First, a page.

For our June community call (and annual mid-year social), we’ll be bringing back our curated networking forum for its fourth annual offering! This is a unique opportunity to connect with others who are nurturing community, collaboration, and connection in a range of organizational settings in STEM.

Our curated networking format involves setting you up with others in the community for one-on-one and small group conversations. Please register for the event, and let us know who you’d be particularly interested in meeting, using this brief registration form. The deadline for registration: 12 June 2024. 

This call is for: 

  • Anyone working to build or nurture communities in STEM (whether or not your job title is “community manager!”)
  • Anyone looking for feedback on their community management work
  • Anyone looking for an opportunity to serve as an informal mentor
  • Those who love to network, AND those who find it a little awkward – we take (most of) the awkwardness away by setting you up with people to talk to!

Date: Wednesday, 26 June 2024

Time: 11am EDT / 3pm UTC 

Registration form: Let us know you’re coming, and who you would like to meet!

Zoom link to join

Add to calendar (or contact us at info@cscce.org to be automatically added to CSCCE calendar updates)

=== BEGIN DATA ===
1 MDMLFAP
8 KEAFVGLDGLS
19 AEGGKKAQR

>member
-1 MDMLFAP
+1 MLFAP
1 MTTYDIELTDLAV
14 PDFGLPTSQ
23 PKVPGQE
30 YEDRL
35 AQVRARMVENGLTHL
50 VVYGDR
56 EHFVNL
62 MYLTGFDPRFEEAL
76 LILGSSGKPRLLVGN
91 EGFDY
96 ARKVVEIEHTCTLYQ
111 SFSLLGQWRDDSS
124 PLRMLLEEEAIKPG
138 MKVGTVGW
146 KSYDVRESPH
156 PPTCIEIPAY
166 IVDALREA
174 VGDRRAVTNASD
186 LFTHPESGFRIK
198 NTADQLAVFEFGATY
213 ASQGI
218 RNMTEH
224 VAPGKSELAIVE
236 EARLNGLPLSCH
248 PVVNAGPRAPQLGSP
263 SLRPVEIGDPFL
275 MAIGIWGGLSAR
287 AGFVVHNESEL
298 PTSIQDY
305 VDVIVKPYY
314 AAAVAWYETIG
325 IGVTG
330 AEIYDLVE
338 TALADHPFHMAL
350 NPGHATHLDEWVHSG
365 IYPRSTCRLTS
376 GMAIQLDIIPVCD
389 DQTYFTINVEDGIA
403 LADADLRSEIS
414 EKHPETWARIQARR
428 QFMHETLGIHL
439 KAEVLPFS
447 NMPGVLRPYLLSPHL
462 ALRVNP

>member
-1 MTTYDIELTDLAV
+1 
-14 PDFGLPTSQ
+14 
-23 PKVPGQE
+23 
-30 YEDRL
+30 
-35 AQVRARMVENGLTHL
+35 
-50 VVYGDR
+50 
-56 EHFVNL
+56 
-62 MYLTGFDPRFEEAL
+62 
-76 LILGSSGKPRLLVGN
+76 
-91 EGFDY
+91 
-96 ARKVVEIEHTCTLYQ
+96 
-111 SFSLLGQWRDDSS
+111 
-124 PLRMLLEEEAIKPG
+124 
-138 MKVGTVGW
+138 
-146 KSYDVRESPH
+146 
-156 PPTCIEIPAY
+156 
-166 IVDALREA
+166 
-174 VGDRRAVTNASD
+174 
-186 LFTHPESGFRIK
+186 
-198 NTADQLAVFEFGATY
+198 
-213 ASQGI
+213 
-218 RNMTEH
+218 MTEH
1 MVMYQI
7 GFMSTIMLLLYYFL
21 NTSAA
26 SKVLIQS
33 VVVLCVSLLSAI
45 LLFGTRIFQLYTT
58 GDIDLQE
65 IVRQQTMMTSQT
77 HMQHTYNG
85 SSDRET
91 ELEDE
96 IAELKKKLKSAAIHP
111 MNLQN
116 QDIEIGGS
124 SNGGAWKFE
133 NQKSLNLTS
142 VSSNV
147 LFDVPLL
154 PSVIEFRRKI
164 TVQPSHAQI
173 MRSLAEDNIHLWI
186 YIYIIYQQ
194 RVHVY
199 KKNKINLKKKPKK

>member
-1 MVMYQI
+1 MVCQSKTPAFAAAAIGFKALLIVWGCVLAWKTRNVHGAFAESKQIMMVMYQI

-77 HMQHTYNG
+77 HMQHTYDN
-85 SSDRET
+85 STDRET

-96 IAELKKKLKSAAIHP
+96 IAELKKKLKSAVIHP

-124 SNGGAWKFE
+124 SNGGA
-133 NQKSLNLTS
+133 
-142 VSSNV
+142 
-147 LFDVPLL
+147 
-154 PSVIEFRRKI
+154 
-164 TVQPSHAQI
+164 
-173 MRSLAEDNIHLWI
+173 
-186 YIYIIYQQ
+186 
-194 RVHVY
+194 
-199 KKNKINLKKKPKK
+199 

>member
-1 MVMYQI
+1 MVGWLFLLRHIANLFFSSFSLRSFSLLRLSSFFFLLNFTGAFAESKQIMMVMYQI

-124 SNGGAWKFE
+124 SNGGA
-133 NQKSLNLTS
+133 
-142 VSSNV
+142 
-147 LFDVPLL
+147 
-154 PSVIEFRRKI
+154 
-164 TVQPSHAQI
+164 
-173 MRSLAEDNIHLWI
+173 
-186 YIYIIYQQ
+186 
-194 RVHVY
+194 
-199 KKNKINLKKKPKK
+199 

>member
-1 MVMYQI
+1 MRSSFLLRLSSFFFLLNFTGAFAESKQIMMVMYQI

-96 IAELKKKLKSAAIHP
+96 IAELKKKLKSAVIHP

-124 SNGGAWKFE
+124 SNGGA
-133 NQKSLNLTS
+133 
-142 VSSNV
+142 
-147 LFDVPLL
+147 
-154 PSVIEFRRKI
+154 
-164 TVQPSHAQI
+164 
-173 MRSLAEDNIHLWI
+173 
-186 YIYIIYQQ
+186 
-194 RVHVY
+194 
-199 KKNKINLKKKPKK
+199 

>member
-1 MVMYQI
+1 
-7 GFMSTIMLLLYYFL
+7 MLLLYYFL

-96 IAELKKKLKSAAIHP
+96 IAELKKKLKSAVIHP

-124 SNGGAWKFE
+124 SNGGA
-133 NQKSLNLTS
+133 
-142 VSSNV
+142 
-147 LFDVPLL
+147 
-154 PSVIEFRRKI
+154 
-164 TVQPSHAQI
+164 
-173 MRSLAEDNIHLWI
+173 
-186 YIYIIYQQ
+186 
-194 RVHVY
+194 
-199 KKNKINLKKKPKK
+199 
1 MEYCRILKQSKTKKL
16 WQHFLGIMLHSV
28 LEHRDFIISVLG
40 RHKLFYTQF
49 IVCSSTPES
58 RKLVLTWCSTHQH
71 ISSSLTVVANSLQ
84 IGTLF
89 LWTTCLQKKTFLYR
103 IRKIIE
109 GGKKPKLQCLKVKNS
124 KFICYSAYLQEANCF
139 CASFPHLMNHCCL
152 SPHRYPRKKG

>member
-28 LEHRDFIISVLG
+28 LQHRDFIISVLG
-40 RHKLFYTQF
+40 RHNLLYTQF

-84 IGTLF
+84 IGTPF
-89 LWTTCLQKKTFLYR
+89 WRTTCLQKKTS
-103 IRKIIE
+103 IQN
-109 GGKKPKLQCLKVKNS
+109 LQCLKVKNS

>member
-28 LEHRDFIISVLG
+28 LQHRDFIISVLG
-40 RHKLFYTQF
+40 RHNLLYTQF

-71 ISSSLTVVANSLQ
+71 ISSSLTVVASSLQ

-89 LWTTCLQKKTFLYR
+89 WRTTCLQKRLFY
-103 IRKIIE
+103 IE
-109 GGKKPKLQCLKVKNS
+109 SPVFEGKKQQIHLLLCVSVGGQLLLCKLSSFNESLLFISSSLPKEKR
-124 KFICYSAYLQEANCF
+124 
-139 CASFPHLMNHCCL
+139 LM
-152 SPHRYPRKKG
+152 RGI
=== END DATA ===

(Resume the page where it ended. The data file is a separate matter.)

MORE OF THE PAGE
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May’s Community Call: Creating Community Playbooks – a.k.a. Collaboration Guides, Team Handbooks, and more!

Come to this month’s CSCCE community call to find out more about creating a playbook for your community, team, collaboration, or champions program! Playbooks (which are often given various different names) are written hubs that keep your community members, community champions, or community team on the same page by making visible the who, what, why, when, where, and how of your shared work together.

On this month’s call, we’ll give a brief overview of what a community playbook is, why you should have one, and what playbooks look like in a range of STEM contexts. Our invited speakers all recently took our training course, Creating Community Playbooks (PBK), and will be sharing the playbook they created as well as how it’s making a difference in their communities. 

This call may be of particular interest to you if: 

  • You’re not sure what a playbook is, or if making one is really necessary in your specific situation